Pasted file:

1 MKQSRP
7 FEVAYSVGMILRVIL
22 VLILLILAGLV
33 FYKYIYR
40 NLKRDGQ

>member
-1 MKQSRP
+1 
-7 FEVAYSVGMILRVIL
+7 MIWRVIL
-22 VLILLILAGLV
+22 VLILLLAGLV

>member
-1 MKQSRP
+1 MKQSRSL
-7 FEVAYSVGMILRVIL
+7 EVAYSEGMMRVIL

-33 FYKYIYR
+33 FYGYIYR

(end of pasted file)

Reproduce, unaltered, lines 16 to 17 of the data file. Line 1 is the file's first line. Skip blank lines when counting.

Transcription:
-7 FEVAYSVGMILRVIL
+7 EVAYSEGMMRVIL